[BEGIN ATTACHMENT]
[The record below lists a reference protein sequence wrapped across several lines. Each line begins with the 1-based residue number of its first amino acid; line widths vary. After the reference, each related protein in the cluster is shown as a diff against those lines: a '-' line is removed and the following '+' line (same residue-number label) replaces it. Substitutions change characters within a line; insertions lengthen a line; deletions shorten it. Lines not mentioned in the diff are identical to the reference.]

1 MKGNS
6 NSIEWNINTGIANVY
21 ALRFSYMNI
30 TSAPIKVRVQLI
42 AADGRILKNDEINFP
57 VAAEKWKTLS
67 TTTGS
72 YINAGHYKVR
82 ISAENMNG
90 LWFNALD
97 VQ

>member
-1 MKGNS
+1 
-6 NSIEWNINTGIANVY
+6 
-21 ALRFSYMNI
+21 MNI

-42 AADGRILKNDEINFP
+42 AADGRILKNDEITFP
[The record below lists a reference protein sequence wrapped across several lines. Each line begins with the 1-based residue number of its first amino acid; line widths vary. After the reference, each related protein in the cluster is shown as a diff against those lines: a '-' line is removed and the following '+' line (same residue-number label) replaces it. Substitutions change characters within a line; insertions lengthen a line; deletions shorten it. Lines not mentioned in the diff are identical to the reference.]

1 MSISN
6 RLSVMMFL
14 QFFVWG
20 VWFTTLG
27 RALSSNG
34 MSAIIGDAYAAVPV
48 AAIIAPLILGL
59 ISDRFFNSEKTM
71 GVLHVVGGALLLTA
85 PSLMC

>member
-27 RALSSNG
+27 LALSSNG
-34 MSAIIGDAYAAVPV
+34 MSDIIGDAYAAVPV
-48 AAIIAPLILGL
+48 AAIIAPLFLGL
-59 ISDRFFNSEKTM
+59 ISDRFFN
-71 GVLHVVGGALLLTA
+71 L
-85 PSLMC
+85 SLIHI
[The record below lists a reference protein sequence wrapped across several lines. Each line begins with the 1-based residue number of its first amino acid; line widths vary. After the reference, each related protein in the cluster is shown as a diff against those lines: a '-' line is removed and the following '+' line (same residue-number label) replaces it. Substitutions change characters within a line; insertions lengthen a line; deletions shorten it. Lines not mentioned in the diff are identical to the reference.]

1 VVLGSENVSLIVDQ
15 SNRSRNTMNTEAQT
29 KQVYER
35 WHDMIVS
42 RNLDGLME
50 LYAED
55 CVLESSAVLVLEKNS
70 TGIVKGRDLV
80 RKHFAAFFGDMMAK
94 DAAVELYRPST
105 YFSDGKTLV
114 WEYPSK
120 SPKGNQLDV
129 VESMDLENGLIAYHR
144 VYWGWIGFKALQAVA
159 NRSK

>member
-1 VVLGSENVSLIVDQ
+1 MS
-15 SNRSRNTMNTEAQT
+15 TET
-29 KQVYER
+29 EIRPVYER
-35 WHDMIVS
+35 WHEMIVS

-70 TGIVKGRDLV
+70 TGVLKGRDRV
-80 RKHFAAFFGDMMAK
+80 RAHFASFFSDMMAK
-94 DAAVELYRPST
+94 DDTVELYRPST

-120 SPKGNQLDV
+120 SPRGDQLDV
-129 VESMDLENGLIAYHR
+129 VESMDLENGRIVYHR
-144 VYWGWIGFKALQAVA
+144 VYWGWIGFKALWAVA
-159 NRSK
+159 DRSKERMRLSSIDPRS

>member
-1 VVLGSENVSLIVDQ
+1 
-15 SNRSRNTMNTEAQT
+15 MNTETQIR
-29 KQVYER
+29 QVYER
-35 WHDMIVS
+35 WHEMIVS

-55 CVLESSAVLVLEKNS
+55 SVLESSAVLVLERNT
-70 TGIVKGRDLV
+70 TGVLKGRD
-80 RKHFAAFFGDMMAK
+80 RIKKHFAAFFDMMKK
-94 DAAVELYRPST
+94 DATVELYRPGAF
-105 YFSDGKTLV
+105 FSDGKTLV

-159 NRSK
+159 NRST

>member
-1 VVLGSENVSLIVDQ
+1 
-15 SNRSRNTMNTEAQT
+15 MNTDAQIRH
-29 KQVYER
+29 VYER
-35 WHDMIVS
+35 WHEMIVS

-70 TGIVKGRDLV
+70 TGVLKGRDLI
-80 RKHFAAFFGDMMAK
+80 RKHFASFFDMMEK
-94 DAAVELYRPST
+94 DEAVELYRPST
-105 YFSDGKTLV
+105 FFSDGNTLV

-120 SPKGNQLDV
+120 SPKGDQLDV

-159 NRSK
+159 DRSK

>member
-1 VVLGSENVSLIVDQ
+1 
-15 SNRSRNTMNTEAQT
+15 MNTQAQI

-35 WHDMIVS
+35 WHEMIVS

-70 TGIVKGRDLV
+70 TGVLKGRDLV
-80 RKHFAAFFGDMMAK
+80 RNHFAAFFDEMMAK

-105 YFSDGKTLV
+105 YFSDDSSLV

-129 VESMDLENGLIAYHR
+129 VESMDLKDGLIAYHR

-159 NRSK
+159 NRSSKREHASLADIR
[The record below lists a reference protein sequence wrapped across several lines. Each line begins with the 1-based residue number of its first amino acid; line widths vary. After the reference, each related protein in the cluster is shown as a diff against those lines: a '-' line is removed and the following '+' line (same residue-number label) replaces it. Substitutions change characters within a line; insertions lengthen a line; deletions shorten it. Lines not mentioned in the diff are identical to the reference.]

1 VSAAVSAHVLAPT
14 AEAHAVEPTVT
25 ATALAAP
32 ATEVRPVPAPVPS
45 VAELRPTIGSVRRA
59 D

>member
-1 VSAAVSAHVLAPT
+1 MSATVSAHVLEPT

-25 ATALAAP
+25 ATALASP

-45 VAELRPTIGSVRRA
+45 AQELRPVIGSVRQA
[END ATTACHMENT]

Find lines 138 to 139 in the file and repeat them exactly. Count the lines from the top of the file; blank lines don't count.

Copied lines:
+80 RNHFAAFFDEMMAK

-105 YFSDGKTLV